In the case where the beam spot is applied to a land 11L in the preformat area W, if the applied beam is perpendicular to the disc surface, then no tracking error signal is produced since there is no difference between the intensities of light detected by the light-detecting surfaces 80A, 80B. If the optical disc 6 is tilted due to warpage, then the reflected light travels in different directions, causing light intensities detected by the light-detecting surfaces 80A, 80B to differ from each other even when the beam spot is not deviated from the track, so that a tracking error signal is produced. When this happens, the beam spot is moved by the servo control system regardless of the fact that the beam spot is in a proper position. Inasmuch as the duty ratio is about 50% in the preformat area, i.e., the length of the land 11L and the length of the pit 10P are substantially equal to each other in the preformat area, the tracking error signal is so much apt to suffer a greater error.

Japanese Laid-Open Patent Publication No. 61-5453 discloses an arrangement in which the error of a tracking error signal is reduced by selecting the duty ratio of the preformat area to be 75% or more, i.e., X/Y 100>75 (%). The disclosed arrangement is however limited to a certain system for modulating a preformat signal, and is not suitable for other modulation systems such as FM, MFM, 2-7 modulation, M2 modulation, 8-10 conversion, 4-5 conversion, and the like.

Where the recording film or layer 21 of metal, alloy, or dye capable of absorbing and reflecting light is coated using a solvent, the recording film or layer 21 has a thickness D at the grooves and a thickness d at the lands, as shown in FIG. 15. Since the recording film 21 at the lands is thicker than at the grooves, the lands are more susceptible to deterioration upon exposure to a laser beam.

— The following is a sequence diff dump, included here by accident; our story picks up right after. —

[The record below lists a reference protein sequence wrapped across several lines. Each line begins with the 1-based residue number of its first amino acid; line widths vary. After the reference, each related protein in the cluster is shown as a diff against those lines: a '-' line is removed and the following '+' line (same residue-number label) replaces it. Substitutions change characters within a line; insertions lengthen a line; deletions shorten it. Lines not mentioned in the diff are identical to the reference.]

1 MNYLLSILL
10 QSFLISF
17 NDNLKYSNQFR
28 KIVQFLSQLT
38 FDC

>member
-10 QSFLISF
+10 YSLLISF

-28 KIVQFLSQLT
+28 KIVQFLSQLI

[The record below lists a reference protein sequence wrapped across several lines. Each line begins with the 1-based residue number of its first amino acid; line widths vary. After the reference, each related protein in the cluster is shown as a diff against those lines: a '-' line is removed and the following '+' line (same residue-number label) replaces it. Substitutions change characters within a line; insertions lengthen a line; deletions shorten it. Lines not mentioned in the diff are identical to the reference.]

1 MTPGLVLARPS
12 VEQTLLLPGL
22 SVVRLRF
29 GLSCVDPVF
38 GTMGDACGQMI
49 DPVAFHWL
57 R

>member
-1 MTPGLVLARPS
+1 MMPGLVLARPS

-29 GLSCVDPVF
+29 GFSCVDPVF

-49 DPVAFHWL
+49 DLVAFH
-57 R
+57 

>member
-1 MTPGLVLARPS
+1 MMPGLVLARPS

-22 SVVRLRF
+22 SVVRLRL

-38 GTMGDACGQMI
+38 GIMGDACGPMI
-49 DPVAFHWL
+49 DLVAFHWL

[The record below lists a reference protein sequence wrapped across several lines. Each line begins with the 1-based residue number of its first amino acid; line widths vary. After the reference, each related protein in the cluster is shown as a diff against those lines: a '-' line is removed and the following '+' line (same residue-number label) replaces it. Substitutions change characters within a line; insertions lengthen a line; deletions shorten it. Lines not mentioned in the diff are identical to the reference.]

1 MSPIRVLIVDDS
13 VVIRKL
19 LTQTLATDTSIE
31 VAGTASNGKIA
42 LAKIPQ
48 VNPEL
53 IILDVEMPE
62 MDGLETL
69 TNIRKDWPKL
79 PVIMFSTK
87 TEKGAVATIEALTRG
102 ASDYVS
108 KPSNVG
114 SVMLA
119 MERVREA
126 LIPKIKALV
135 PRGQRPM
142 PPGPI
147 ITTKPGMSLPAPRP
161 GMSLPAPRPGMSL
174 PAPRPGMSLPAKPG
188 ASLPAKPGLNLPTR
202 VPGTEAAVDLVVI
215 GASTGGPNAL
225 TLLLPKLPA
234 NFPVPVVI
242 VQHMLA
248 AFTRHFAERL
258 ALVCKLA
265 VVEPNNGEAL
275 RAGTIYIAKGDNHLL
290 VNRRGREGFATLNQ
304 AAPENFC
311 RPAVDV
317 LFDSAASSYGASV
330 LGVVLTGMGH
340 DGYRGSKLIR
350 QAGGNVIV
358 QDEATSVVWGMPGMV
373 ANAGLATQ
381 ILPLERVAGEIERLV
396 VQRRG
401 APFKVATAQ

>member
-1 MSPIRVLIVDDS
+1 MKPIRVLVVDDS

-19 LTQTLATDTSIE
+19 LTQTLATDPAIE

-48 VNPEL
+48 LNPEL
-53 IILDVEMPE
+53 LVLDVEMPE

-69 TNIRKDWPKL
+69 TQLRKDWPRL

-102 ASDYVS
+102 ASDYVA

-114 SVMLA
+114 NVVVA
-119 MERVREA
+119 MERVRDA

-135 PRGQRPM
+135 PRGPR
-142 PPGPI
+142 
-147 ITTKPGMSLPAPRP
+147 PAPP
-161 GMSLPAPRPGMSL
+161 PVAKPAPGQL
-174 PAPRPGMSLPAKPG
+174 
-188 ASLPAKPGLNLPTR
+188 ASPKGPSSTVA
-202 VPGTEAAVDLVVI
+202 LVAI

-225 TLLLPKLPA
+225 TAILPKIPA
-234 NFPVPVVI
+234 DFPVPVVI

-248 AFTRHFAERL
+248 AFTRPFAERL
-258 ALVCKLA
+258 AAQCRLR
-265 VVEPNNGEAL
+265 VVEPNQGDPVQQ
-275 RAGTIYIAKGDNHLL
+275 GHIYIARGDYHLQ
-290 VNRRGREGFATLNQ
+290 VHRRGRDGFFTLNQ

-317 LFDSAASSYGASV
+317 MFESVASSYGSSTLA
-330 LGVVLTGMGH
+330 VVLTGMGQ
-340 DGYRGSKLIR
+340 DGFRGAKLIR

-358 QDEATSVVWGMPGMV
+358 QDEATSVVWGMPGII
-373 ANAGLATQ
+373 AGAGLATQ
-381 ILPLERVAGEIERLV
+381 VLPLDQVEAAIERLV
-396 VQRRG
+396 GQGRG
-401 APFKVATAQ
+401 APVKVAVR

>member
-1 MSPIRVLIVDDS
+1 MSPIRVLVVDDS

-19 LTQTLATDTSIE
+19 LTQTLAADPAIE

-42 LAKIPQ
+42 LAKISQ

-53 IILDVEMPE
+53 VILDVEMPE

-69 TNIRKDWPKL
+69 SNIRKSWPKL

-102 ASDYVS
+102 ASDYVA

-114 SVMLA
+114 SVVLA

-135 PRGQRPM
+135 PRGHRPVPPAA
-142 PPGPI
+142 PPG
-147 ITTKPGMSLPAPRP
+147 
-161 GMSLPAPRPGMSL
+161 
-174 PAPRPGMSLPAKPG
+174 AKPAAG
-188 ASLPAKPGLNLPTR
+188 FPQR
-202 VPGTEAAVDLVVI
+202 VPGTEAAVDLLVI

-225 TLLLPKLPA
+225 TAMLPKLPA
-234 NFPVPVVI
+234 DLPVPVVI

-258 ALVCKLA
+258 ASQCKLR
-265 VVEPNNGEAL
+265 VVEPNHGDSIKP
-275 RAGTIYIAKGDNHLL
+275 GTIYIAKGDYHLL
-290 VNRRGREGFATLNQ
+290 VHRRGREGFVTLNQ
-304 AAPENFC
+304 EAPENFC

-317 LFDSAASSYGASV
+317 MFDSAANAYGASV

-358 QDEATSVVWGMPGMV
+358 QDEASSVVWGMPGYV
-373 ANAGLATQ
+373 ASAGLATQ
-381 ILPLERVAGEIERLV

The recording film deposited in a groove has a shape which is not identical to the shape of the groove defined in the transparent substrate, because the recording film in the groove fails to have sharp corners comprementary to those of the groove, but tends to have dull or blunt corners.

SUMMARY OF THE INVENTION

It is therefore an object of the present invention to provide an optical information storage medium which will eliminate a tracking control failure in areas where a preformat is formed, so that information tracks can accurately be followed.

Another object of the present invention is to provide an optical information storage medium wherein the information signal in a preformat area is maintained at a constant level, stable tracking is allowed, and the optical recording layer is prevented from deterioration.

An optical information storage medium according to the present invention has a transparent substrate and a recording film. The transparent substrate has grooves defined in one surface thereof. The grooves include tracking guide grooves and preformat pits.